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Dracula Paperback – Apr 18 2000


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Product Details

  • Paperback: 336 pages
  • Publisher: Dover Publications; 1 edition (April 18 2000)
  • Language: English
  • ISBN-10: 0486411095
  • ISBN-13: 978-0486411095
  • Product Dimensions: 2.5 x 13.3 x 20.3 cm
  • Shipping Weight: 259 g
  • Average Customer Review: 4.5 out of 5 stars  See all reviews (8 customer reviews)
  • Amazon Bestsellers Rank: #33,167 in Books (See Top 100 in Books)

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By Debra Purdy Kong TOP 500 REVIEWER on Oct. 29 2013
Format: Paperback
I’ve seen many versions of Dracula movies over the years, so decided it was high time to read Bram Stoker’s horror classic. I was curious to see how far the movie versions had strayed from the book. The answer, of course, depends on the movie, but I now understand why cinematic versions pared down many details.

Dracula is a long read, filled with plenty of descriptions and thoughts from key players. The first third of the book is actually three separate stories told through journal entries (the entire book is told through journals). The first comes from Jonathan Harker, describing his harrowing trip to Count Dracula’s castle on legal business. The second is from Jonathan’s fiancée, Mina, and her best friend, Lucy. The third story is told by John Seward, a psychiatrist in charge of an insane asylum, who’s particularly interested in one patient. It’s this last story that most of the movie versions cut. It takes about 200 pages (the book was 605 pages on my iPad) for all three stories to converge. In fact, the whole Dracular-vampire revelation isn’t established until the halfway point.

Still, Stoker intricately weaves all three storylines together while introducing Van Helsing. Despite the pace, the suspense does build, and the action scenes are riveting. It’s just that there are few of them. Stoker focuses on building suspense about whether Dracula will be destroyed in time rather than the battle with Dracula himself. I might be spoiled, but in the movies, the more important the evil player, the longer and more desperate the battle. Still, the book. was a good read this Halloween month.
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Format: Paperback
Well I bought this book to be a gift for someone and they really loved the book but when I was going to purchase the book it says to click and you could read exerpts from the book before buying. So I did that and what I read was great. It had a detailed history and account of the author and how they came to think of doing the book and things like that. It sounded really interesting that even I was interested in reading the book.
So when the book actually came, I was pretty mad when I noticed that the book was "Dracula" but not the one that I had originally wanted to purchase. The picture of the book versus the exerpts were from different books. If I had wanted just the regular "Dracula" without all the extra stuff about the history in the beginning I could have just gone to any store to buy it instead of doing it online, paying the shipping and waiting for so long. I was choked!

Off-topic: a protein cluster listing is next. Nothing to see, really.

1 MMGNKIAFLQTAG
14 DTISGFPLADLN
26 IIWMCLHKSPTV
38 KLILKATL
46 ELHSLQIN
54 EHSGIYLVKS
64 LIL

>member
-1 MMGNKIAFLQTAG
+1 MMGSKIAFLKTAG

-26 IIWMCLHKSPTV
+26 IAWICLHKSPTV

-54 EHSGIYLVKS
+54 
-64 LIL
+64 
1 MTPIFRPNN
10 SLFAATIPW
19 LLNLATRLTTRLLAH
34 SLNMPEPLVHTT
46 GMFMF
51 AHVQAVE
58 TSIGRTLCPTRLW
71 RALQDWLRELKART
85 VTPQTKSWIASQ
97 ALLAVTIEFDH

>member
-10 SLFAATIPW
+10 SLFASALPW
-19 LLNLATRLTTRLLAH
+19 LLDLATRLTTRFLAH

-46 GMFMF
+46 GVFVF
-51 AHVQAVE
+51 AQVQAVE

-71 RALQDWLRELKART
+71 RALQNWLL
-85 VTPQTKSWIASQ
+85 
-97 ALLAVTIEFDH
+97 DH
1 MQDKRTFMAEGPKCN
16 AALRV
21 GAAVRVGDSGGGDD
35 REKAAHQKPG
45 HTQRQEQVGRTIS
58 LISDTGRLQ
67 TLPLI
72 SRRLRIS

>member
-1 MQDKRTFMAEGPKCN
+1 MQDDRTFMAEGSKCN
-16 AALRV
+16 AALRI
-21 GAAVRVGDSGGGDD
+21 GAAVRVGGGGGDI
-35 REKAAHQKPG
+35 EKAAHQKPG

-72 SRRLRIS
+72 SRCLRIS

Please make sure that the author and editor and edition of the book that you want is the one that see before you make the same disappointing mistake I did.
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Format: Paperback
I put off reading Dracula for awhile after a friend told me, "It's not at all like the (1931) movie, it's just a bunch of boring journal entries."
How wrong they were. And I'm sorry I waited so long to find that out.
The interweaving of the narratives, sometimes skipping back a day or two to have one character's perspective "catch up" to another's was masterfully done. No sooner is one moment of suspense reached than we switch to someone else's current adventure, and the tension starts building all over again.
Some people think that the book wanders away from the action too much, but I didn't find that to be a problem. The characters and atmosphere are so well written that any "background" information blends well into the plot itself.
The only thing I found that slowed me down a bit was Van Helsing's broken English. However, once I got used to his style of speaking, it wasn't much of a hinderance to the pace.
One aspect of the book that I especially appreciated is the fact that Mina Murray Harker is such a strong character. In the (1931) movie, she mostly looks winsome and cries. In this novel, she's a much bigger part of the action, actively participating in the mission to destroy Count Dracula even as she falls under his spell herself.
I'm glad I finally read this book and had the opportunity to experience "Dracula" as its author intended the story to be told.
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Format: Paperback
Dover's thrift editions are always nice for getting classroom sets for teachers trying to make do with having no money and still trying to provoke their students in reading and learning. "Dracula" is not traditional classroom fare, with "Frankenstein" a more traditional choice since it deals with humans doing things they were not meant to do. But Stoker's vampire novel can still provoke some intriguing classroom discussions over the use of different first person narratives, the elements of horror, and the willinging suspension of disbelief. Given all the variations on Dracula in films, it may well be worthwhile to talk about the range of interpretation versus being faithful to an author's original vision. For some classes, this might be worth a shot and Dover makes it economically feasible.
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